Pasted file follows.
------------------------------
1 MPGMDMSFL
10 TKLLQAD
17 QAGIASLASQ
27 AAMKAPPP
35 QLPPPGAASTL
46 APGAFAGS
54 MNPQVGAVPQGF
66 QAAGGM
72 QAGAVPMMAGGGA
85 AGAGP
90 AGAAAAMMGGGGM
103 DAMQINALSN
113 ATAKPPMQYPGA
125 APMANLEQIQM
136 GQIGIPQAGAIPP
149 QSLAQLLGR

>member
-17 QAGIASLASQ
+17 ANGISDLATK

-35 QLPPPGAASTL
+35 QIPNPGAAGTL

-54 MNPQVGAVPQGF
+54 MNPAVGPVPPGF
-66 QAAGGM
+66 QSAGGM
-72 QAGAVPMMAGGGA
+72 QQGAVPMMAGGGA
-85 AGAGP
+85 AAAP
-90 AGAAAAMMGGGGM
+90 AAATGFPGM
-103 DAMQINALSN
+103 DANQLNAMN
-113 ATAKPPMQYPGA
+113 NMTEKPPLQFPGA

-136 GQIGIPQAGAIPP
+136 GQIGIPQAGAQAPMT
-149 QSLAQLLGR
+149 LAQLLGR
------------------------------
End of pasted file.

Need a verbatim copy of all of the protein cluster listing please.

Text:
1 MPGMDMSFL
10 TKLLQAD
17 QAGIASLASQ
27 AAMKAPPP
35 QLPPPGAASTL
46 APGAFAGS
54 MNPQVGAVPQGF
66 QAAGGM
72 QAGAVPMMAGGGA
85 AGAGP
90 AGAAAAMMGGGGM
103 DAMQINALSN
113 ATAKPPMQYPGA
125 APMANLEQIQM
136 GQIGIPQAGAIPP
149 QSLAQLLGR

>member
-17 QAGIASLASQ
+17 ANGISDLATK

-35 QLPPPGAASTL
+35 QIPNPGAAGTL

-54 MNPQVGAVPQGF
+54 MNPAVGPVPPGF
-66 QAAGGM
+66 QSAGGM
-72 QAGAVPMMAGGGA
+72 QQGAVPMMAGGGA
-85 AGAGP
+85 AAAP
-90 AGAAAAMMGGGGM
+90 AAATGFPGM
-103 DAMQINALSN
+103 DANQLNAMN
-113 ATAKPPMQYPGA
+113 NMTEKPPLQFPGA

-136 GQIGIPQAGAIPP
+136 GQIGIPQAGAQAPMT
-149 QSLAQLLGR
+149 LAQLLGR